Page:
- If you have sick leave available, AACPS allows you to utilize a portion of your own paid sick leave in order to take care of a relative with a serious medical condition.
- If you do not have sick leave available, or do not wish to utilize your sick leave to take care of your relative, you may be eligible for up to 60 days of unpaid leave under the Family Medical Leave Act. Eligibility is determined by an employee’s negotiated agreement and/or federal law.
If you anticipate that you will need to be absent from work for more than three days to care for an ill relative, you must notify your supervisor as soon as possible. You should also notify the Office of Integrated Disability and Leave Management. This will allow your work location to plan appropriately for your absence, and ensure that you have submitted any required documentation to have your absences coded appropriately.
You may use FMLA to care for your spouse, child, or parent. Depending on your negotiated agreement, you may be permitted to utilize FMLA for other relatives, such as siblings and in-laws.
Your family member must have a “serious” health condition in order for you to be eligible for FMLA. A serious health condition requires either:
- Overnight stay in a hospital; OR
- Continuing treatment by a health care provider, for a condition that prevents the family member from participating in school or other daily activities.
- Continuing treatment = at least 3 consecutive days of incapacity + two visits to a health care provider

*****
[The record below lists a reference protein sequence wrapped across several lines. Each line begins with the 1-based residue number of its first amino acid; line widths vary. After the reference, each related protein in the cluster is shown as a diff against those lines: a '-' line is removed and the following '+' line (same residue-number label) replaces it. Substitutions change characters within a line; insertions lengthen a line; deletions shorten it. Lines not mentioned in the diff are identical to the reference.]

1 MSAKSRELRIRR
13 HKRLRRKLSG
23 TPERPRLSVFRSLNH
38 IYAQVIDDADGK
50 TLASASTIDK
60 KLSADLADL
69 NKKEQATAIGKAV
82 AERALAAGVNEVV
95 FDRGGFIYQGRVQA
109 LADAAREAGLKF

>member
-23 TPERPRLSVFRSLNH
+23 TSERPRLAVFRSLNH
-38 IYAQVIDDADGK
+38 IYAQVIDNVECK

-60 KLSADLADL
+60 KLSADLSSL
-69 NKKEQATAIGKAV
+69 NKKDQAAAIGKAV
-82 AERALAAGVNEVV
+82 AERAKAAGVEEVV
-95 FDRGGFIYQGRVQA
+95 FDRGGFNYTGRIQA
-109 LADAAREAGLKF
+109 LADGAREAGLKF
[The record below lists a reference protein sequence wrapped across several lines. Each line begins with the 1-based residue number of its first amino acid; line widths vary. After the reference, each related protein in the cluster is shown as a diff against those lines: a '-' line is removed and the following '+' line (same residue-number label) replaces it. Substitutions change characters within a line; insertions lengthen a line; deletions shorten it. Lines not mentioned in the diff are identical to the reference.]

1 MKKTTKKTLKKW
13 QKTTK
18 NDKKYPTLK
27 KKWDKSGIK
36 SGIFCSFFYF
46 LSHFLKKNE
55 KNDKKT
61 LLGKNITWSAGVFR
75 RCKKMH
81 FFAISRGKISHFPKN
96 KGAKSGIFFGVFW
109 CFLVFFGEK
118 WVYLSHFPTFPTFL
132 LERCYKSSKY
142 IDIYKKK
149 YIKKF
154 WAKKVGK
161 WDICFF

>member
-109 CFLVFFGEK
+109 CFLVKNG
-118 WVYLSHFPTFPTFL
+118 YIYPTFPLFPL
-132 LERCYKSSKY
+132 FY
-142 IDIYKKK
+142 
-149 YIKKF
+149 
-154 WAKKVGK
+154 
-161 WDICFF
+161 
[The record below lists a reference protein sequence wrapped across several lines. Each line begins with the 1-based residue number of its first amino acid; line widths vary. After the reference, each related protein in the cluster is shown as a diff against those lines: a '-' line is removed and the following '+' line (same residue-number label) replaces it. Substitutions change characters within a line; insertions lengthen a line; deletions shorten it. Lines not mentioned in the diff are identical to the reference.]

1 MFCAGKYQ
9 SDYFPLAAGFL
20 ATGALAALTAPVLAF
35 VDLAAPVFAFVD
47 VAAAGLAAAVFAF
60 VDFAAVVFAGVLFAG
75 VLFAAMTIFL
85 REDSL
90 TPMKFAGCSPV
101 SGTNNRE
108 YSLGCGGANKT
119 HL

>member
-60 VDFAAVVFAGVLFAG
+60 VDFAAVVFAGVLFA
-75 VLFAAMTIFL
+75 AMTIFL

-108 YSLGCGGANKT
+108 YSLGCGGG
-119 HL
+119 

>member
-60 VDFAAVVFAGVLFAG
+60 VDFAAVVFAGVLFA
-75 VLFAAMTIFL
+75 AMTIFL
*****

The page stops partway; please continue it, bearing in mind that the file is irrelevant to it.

- Continuing treatment = one visit to a health care provider + a regimen of continuing treatment
- Continuing treatment = incapacity due to a chronic condition
If you have exhausted your paid and unpaid leave options, and still need to be absent from work to care for a relative, you may consult the Office of Integrated Disability and Leave Management to determine whether you are eligible for an unpaid leave of absence. If you are in a bargaining unit, your eligibility is determined by the terms of your negotiated agreement. Note that if you elect to take a leave of absence, you are responsible for the full cost of your employee benefits, including your health care.
Yes, you must present a note from your relative’s doctor indicating the reason for your absence in order to have your absence excused as sick leave. You may return to work without the note; however, you may accrue “lost time” for your absences. Lost time is an unauthorized absence from work. Accrual of lost time may result in disciplinary action.
If you will be absent for fewer than three days, no documentation is required.
If you will be absent for more than three consecutive days, you must provide documentation from a physician, attesting to your relative’s illness. If you anticipate that you will be continuously or intermittently absent because your family member has a “serious” illness of unexpected duration, or is receiving ongoing medical treatment, you may be asked to have your relative’s physician complete FMLA paperwork. This serves as appropriate documentation of your need to be absent. In addition, if you exhaust your paid leave, it ensures a smooth transition to unpaid leave.
Any medical documentation pertaining to your absence to take care of your relative may be provided to your timekeeper, supervisor, or directly to the Office of Integrated Disability and Leave Management.